Monday 7 April 2014

Back To Your Roots recipe book review ~ Colcannon, Carrots and Pie Recipes.

We've been sent Back tO Your Roots! recipe book to review from Parragon Books and I've cooked a really easy Winter warming meal of Colcannon, Vichy Carrots and Caramelised Swede, Onion & Ham Pie...

Back To Your Roots Cookbook Recipe Book Root Vegetables

When I think of home cooked food it's impossible not to think of root veg and potatoes. Good solid food that is incredibly cheap and will fill you up and keep you warm on cold hard days. The Back To Your Roots recipe book from Parragon is full of recipes you wish your Mum had made.

Potato cabbage mash colcannon Irish food recipe Home cooking Pub Grub

Colcannon (page 102) is an Irish classic, and like most root veg recipes, incredibly simple yet requires a bit of elbow grease to prepare.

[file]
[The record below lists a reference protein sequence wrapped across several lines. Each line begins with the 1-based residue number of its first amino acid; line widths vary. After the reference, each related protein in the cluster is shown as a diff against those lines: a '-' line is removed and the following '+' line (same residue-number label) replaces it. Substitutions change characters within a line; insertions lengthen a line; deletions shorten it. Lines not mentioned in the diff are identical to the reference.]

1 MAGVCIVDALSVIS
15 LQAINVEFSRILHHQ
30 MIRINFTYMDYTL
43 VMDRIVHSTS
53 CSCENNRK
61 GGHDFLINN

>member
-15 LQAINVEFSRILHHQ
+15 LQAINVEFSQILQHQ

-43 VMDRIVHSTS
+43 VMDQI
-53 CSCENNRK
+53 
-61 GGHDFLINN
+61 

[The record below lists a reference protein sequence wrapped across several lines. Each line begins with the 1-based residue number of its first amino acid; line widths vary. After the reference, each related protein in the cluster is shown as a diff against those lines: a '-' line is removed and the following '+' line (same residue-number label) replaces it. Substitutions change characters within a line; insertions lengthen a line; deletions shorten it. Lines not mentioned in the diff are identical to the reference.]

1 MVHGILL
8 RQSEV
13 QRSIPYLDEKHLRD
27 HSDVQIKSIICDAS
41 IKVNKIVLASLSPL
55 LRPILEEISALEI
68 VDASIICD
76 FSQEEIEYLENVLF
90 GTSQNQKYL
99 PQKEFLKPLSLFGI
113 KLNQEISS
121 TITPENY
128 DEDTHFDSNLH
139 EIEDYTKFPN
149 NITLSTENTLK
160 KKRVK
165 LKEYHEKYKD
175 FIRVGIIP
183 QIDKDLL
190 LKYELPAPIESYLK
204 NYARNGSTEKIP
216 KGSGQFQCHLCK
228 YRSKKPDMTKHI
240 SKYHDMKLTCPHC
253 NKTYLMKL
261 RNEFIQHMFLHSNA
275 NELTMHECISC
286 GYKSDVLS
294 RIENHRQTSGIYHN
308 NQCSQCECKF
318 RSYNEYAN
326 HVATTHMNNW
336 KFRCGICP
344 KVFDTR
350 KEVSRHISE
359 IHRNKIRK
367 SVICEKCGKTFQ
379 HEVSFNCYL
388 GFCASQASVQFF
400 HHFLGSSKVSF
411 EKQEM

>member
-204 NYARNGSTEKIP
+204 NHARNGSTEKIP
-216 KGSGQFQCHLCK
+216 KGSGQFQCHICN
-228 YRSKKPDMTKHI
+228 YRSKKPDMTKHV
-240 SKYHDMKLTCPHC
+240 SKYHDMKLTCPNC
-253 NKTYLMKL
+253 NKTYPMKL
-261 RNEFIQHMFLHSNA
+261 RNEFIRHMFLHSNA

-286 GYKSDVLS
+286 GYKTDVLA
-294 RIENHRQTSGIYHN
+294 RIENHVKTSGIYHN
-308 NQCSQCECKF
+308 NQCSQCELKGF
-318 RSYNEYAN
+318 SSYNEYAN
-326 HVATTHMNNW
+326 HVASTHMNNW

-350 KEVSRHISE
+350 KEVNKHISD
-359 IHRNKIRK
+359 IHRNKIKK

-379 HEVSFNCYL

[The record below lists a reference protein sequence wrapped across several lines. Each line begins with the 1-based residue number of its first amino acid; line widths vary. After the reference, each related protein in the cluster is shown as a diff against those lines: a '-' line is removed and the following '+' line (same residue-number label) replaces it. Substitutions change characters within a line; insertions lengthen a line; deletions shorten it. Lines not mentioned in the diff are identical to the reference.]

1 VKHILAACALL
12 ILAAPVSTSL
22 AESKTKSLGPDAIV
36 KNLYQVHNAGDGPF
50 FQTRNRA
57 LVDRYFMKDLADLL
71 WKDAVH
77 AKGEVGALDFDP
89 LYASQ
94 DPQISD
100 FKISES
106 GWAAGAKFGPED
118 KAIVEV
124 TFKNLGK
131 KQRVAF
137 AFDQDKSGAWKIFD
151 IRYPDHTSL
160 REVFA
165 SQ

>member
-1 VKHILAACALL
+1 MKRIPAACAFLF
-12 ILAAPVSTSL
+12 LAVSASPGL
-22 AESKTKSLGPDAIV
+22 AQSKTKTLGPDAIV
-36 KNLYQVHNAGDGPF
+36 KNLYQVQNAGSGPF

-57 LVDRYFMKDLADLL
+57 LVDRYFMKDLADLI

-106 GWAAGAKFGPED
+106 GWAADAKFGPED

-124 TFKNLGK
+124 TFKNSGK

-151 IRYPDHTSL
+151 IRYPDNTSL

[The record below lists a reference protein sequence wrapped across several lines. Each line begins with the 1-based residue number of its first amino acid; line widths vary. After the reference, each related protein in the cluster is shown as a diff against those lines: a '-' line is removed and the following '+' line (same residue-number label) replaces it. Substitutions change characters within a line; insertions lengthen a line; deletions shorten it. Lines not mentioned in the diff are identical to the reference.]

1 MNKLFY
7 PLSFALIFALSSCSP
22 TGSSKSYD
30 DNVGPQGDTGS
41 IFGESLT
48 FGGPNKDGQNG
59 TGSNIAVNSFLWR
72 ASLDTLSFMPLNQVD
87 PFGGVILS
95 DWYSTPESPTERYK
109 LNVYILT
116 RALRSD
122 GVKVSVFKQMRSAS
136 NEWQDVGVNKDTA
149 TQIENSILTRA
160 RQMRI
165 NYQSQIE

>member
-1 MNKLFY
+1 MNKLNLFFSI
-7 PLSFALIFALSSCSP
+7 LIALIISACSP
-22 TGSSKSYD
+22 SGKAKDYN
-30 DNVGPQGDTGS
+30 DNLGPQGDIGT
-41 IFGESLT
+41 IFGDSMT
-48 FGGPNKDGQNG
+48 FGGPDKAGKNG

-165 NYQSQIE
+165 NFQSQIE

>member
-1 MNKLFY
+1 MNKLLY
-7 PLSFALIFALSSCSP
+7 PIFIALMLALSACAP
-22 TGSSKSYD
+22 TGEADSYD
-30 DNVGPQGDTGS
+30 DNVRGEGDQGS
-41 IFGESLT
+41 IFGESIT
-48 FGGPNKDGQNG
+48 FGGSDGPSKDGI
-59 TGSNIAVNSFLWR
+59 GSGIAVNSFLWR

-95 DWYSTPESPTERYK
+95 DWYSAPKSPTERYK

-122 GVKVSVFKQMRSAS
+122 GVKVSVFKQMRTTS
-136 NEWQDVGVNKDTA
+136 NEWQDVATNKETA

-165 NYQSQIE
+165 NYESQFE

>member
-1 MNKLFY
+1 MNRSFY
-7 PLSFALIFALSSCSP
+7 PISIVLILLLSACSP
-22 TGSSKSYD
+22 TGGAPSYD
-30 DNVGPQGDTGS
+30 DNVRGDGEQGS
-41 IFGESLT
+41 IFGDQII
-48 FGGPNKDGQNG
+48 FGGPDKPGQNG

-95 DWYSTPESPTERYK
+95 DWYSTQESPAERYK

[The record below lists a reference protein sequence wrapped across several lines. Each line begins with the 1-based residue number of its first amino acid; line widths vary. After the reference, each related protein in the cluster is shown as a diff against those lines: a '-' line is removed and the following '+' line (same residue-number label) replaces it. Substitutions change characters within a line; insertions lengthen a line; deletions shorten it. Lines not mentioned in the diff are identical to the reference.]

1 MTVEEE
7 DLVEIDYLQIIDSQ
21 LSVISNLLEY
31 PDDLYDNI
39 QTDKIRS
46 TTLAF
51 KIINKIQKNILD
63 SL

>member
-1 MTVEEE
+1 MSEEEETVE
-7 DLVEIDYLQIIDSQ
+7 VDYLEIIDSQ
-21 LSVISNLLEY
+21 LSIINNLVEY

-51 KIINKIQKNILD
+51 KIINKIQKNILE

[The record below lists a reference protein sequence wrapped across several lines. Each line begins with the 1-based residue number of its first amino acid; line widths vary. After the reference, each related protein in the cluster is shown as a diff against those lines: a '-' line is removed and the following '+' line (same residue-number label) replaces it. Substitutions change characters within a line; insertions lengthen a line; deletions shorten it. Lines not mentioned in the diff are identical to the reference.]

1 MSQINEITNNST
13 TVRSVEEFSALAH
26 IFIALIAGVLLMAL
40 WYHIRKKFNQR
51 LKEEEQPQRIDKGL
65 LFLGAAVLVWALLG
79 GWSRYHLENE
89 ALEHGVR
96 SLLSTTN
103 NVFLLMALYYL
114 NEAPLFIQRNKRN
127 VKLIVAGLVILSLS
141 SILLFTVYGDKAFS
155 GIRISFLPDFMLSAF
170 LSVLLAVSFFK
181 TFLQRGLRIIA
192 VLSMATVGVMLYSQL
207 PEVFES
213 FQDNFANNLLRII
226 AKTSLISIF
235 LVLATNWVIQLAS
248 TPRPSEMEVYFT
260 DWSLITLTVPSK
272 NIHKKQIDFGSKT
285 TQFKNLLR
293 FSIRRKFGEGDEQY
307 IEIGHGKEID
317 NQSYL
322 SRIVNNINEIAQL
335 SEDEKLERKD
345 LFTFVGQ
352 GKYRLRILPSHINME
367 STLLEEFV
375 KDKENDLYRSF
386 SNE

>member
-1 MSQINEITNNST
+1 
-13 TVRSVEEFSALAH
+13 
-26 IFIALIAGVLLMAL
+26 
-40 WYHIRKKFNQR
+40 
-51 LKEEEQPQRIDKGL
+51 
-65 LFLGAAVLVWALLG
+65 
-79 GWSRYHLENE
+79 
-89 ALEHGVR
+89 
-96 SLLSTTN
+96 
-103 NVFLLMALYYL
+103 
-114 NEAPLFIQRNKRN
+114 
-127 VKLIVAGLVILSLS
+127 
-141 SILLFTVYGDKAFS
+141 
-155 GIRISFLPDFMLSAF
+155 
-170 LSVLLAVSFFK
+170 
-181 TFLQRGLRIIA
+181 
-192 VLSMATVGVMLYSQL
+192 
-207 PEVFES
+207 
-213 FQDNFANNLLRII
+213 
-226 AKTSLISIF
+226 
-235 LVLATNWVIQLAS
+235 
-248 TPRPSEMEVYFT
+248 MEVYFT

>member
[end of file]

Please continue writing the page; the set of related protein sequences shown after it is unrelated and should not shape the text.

Colcannon Recipe Irish cabbage potatoes leeks food


8oz green cabbage, shredded
8oz floury potatoes, diced
1 large leek, chopped
3 tbsp milk
Pinch of nutmeg, freshly grated
Knob of butter
Salt and pepper


Cook the shredded cabbage in a saucepan of boiling salted water for 7-10 minutes, drain thoroughly and set aside.

Bring another pan of salted water to the boil and add the potatoes and leek. Simmer over a medium low heat for 15-20 minutes until cooked through.

Drain the potatoes and leek and stir in the milk and nutmeg. Mash it thoroughly.

Add the drained cabbage to the mash, season to taste and stir well.

Spoon the mixture into a serving dish, make  hollow in the centre and place the knob of butter in the hollow - serve immediately.

I'm serving my Colcannon as an accompaniment to a pie, so I'm also trying out another side dish recipe...

Vichy Carrots With Parsley (page 120) - not just any old carrots, carrots with style.

Vichy carrots recipe


2 tbsn unsalted butter
1lb carrots, cut into 5mm slices
1 tbspn sugar
1 bottle of Vichy mineral water (I'll be using corporation pop)
Salt and pepper
2 tbsp chopped fresh flat-leaf parsley